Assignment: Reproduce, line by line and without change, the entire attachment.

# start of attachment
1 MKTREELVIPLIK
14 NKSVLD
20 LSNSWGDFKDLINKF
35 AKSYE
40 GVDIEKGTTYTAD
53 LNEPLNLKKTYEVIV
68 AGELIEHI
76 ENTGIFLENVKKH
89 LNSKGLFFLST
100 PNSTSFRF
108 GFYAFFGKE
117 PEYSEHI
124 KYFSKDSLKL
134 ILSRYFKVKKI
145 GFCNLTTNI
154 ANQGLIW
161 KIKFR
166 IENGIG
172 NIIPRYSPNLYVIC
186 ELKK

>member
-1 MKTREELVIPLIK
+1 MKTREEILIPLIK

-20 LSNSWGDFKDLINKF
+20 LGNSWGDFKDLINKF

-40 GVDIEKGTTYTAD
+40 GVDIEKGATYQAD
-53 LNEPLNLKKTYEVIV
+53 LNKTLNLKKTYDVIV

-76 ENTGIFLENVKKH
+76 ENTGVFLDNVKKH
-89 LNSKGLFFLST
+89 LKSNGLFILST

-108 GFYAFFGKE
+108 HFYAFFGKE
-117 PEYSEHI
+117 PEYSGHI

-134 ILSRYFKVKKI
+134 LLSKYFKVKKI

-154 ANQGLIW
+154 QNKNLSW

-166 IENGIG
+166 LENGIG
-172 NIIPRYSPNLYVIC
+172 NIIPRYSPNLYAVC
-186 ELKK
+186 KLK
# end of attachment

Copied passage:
1 MKTREELVIPLIK
14 NKSVLD
20 LSNSWGDFKDLINKF
35 AKSYE
40 GVDIEKGTTYTAD
53 LNEPLNLKKTYEVIV
68 AGELIEHI
76 ENTGIFLENVKKH
89 LNSKGLFFLST
100 PNSTSFRF
108 GFYAFFGKE
117 PEYSEHI
124 KYFSKDSLKL
134 ILSRYFKVKKI
145 GFCNLTTNI
154 ANQGLIW
161 KIKFR
166 IENGIG
172 NIIPRYSPNLYVIC
186 ELKK

>member
-1 MKTREELVIPLIK
+1 MKTREEILIPLIK

-20 LSNSWGDFKDLINKF
+20 LGNSWGDFKDLINKF

-40 GVDIEKGTTYTAD
+40 GVDIEKGATYQAD
-53 LNEPLNLKKTYEVIV
+53 LNKTLNLKKTYDVIV

-76 ENTGIFLENVKKH
+76 ENTGVFLDNVKKH
-89 LNSKGLFFLST
+89 LKSNGLFILST

-108 GFYAFFGKE
+108 HFYAFFGKE
-117 PEYSEHI
+117 PEYSGHI

-134 ILSRYFKVKKI
+134 LLSKYFKVKKI

-154 ANQGLIW
+154 QNKNLSW

-166 IENGIG
+166 LENGIG
-172 NIIPRYSPNLYVIC
+172 NIIPRYSPNLYAVC
-186 ELKK
+186 KLK